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Western N.Y. toxic sites could endanger Great Lakes

Study points to more than 800 hazardous places

As many as 40 million people drink the water from the Great Lakes, including Lake Ontario, where a pair of friends examined what may have washed up on the shore.

Sharon Cantillon/The Buffalo News via Associated Press

As many as 40 million people drink the water from the Great Lakes, including Lake Ontario, where a pair of friends examined what may have washed up on the shore.

BUFFALO — Thirty-five years after underground toxics turned the Niagara Falls neighborhood of Love Canal into a ghost town, researchers are warning that Western New York is still home to nearly 800 hazardous waste sites that could someday lead to big trouble, not only for local residents, but for the Great Lakes region.

A recently completed study, believed to be the most comprehensive look ever at hazardous waste sites in Western New York, found potential chemical hazards lurking across Erie, Niagara and Cattaraugus counties:

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 Half of the world’s known radium is stored about a mile from the Lewiston-Porter schools.

 The most deadly wastes from all over the Northeast are hauled along local roads to a dump site in Niagara County.

 Lead from a former smelting plant is believed to be linked to a deadly outbreak of lupus on Buffalo’s East Side.

 Radioactive waste from the West Valley nuclear storage facility in Cattaraugus County could someday endanger the Great Lakes.

The vast majority of these waste sites are in the Great Lakes watershed, the largest source of fresh water in the world.

Many are directly adjacent or close to Lake Erie, Lake Ontario, the Niagara and Buffalo rivers, or other waterways that feed the Great Lakes.

An estimated 26 million to 40 million people drink the water from the Great Lakes, which contain more than one-fifth of the world’s fresh surface water.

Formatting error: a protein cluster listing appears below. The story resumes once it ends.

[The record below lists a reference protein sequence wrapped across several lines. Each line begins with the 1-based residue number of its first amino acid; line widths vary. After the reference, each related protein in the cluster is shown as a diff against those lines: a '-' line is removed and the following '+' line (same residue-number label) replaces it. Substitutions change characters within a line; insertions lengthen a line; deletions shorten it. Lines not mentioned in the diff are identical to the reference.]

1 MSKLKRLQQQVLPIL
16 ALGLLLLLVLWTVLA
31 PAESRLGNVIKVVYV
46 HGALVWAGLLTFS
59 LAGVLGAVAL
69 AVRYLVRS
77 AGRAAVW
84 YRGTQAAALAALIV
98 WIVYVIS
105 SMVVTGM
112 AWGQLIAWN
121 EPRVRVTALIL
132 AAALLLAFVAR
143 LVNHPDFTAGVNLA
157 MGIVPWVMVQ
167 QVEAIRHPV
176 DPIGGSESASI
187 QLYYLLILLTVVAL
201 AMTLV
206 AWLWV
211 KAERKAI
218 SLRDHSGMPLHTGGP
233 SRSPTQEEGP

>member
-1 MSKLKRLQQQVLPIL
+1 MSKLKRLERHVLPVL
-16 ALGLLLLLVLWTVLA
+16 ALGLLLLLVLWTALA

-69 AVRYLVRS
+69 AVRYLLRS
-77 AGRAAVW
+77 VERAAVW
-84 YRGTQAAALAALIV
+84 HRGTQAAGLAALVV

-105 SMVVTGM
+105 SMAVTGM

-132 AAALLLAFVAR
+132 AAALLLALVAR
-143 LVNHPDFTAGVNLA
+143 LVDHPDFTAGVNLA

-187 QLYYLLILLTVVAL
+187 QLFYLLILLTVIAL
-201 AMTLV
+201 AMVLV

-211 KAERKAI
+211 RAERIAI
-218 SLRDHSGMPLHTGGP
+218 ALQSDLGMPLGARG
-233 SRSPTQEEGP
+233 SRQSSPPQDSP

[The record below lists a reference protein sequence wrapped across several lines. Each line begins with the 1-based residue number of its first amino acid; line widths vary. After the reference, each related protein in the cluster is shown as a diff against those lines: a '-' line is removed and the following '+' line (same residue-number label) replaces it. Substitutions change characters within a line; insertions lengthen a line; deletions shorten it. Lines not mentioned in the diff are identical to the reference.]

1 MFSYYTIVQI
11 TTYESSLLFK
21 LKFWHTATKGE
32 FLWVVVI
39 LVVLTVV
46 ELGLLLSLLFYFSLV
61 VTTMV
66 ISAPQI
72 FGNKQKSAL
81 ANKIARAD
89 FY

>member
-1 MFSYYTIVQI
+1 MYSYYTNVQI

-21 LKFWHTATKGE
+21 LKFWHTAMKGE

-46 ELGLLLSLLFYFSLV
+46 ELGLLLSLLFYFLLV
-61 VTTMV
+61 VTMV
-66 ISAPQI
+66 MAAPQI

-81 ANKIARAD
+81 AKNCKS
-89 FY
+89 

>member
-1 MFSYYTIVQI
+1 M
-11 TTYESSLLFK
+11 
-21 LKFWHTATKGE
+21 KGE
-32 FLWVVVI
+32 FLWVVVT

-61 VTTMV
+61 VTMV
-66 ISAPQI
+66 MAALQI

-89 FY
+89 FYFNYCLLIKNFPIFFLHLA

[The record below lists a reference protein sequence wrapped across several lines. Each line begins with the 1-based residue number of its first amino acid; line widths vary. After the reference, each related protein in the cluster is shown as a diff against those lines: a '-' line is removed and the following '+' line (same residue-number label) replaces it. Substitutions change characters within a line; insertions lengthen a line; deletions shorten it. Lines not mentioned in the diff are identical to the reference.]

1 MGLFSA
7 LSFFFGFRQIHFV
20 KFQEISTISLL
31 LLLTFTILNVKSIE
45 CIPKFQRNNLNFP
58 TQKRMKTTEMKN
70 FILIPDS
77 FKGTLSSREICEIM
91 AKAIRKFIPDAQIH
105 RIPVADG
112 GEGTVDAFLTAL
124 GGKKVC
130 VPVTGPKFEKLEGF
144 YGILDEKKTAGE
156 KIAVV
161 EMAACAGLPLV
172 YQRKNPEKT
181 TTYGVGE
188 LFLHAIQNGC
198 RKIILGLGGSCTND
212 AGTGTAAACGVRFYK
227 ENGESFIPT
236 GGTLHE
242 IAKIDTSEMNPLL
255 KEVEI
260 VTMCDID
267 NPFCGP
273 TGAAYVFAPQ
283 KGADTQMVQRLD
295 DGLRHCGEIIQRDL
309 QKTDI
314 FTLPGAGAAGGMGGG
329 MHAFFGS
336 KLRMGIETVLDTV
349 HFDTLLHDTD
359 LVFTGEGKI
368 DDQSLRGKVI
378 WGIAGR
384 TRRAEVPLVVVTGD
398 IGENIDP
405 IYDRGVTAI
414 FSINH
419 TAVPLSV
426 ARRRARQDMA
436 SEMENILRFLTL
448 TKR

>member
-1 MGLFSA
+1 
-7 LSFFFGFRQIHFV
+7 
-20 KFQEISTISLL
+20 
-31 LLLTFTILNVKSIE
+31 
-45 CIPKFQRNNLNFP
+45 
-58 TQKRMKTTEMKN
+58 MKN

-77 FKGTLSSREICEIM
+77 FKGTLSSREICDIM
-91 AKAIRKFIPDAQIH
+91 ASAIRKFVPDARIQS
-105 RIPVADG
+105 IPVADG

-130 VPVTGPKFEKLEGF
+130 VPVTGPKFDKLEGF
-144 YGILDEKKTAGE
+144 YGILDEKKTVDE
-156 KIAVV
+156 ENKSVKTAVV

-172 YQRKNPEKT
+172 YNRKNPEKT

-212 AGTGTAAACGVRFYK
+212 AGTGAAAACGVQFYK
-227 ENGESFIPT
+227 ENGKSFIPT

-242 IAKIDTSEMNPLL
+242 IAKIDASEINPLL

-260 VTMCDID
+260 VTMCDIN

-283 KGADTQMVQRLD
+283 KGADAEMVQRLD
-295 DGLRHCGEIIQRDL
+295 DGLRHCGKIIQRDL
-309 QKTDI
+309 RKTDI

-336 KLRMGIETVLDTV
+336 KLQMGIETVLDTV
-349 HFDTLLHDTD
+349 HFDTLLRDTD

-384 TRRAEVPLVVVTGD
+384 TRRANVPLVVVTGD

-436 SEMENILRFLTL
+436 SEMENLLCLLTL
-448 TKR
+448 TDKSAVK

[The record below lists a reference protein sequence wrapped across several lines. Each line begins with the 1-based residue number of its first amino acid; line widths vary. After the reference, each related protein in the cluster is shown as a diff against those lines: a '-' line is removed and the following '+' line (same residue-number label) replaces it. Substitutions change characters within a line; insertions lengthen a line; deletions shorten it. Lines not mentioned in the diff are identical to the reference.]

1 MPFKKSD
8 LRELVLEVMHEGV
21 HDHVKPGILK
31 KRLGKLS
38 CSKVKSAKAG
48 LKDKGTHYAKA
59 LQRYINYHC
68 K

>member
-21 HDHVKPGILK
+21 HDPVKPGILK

‘‘It’s important. It’s overwhelming,’’ said Joseph A. Gardella Jr., an environmentalist and University at Buffalo chemistry professor who coauthored the study that was completed by the Western New York Environmental Alliance, the Community Foundation for Greater Buffalo, and the University at Buffalo’s Urban Design Project.

‘‘This information is a wake-up call,’’ said Brian P. Smith, program director for the Western New York Citizens Campaign for the Environment. ‘‘Policymakers need to look at it, digest it, and find out what wastes are in their districts. We need to work to comprehensively clean up the waste in a way that is protective of public health. Protecting the Great Lakes has to be one of our top priorities.’’

Some of the material is left over from industry or war projects.

And more dangerous material continues to be hauled here from elsewhere because this region has become a dumping ground for other communities’ poisons and wastes.

Among the most significant findings:

 Niagara County has more than twice as many federal- and state-designated hazardous waste sites as comparably sized counties throughout the state.

 The three counties contain 174 federal or state ‘‘Superfund’’ hazardous waste sites, 43 designated as ‘‘significant threats’’ to public health.

 Erie County has almost eight times as many brownfield cleanup sites as the average county in the state, and Niagara County has more than twice as many as the average county.

‘‘Are we overburdened with waste? Yes, with all kinds of waste,’’ said Lynda H. Schneekloth, a professor at the university’s Urban Design Project. ‘‘We never knew how much of it was out there until we conducted this study.’’

The job of protecting people in Western New York from hazardous waste mainly falls on two watchdog agencies — the state Department of Environmental Conservation and the Environmental Protection Agency. The state agency has a much bigger presence than the EPA in Western New York and is more actively involved on a day-to-day basis.

Despite the presence of these hundreds of waste sites, the public safety situation is ‘‘light-years better’’ than it was in the late 1970s, said EPA spokesman Michael J. Basile. That’s because the two agencies constantly monitor the sites, he said.

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